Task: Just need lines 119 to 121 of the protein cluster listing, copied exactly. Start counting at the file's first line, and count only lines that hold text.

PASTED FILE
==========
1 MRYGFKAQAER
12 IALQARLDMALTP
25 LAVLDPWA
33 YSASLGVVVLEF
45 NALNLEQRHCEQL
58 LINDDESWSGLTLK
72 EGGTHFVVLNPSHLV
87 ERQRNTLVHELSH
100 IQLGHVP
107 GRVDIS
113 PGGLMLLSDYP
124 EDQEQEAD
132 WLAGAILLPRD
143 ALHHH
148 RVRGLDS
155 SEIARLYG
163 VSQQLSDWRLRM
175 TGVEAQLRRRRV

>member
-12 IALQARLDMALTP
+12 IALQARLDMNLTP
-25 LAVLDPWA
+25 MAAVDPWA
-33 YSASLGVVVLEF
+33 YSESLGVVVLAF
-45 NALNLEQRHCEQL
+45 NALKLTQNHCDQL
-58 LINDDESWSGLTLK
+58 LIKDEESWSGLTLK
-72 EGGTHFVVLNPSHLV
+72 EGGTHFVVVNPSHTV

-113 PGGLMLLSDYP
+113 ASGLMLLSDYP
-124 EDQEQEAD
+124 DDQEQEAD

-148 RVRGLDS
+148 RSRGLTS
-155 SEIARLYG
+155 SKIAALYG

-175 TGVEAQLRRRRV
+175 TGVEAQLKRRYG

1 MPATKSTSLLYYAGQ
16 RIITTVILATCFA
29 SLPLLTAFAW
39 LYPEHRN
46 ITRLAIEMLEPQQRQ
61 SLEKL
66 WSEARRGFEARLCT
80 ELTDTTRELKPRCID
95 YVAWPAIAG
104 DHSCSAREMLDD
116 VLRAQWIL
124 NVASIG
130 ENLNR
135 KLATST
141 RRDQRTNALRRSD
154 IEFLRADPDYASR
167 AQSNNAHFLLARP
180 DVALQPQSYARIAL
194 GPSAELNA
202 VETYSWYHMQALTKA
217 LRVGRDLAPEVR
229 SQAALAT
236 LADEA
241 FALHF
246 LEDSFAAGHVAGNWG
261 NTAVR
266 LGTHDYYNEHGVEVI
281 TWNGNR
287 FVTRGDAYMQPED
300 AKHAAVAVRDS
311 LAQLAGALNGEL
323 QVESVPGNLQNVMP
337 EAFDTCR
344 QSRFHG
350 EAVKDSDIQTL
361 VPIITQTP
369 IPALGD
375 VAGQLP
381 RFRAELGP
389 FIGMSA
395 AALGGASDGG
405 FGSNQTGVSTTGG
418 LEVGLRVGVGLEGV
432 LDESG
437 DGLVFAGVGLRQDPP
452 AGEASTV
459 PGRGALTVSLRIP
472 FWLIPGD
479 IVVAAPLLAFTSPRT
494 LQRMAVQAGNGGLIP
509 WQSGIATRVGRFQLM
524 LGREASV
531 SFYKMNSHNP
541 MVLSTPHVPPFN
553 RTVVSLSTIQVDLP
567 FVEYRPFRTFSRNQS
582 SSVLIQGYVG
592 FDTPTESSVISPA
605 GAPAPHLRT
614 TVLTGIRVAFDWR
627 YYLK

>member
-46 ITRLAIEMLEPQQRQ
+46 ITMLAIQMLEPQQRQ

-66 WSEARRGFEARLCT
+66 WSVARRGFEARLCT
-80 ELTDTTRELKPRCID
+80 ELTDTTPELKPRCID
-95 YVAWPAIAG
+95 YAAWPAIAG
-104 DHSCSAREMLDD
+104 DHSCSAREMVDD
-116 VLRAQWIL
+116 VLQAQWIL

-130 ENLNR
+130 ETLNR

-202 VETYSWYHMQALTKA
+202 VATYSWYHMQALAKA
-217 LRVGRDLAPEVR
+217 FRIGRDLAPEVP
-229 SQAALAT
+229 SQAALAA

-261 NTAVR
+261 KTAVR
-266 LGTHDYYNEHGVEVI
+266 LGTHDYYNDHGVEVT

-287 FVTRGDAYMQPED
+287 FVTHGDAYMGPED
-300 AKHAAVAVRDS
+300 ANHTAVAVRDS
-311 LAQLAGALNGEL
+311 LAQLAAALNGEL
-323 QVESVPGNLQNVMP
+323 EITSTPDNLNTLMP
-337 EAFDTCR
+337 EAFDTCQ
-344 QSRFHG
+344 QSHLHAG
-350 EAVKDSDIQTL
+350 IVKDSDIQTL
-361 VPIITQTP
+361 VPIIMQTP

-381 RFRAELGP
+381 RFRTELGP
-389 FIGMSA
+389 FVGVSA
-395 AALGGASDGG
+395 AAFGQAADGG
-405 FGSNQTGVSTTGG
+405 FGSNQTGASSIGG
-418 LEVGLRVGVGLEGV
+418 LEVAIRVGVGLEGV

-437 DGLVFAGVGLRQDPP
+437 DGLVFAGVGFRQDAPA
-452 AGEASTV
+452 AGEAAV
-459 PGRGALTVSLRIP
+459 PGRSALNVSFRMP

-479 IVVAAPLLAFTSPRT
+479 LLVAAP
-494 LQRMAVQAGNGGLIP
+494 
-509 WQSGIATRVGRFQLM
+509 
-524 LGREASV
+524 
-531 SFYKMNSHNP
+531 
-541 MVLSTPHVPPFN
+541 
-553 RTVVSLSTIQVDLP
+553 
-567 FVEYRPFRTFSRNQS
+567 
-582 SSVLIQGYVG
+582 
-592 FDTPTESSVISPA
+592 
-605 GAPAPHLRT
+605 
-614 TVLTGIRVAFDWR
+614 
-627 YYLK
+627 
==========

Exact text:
+202 VATYSWYHMQALAKA
-217 LRVGRDLAPEVR
+217 FRIGRDLAPEVP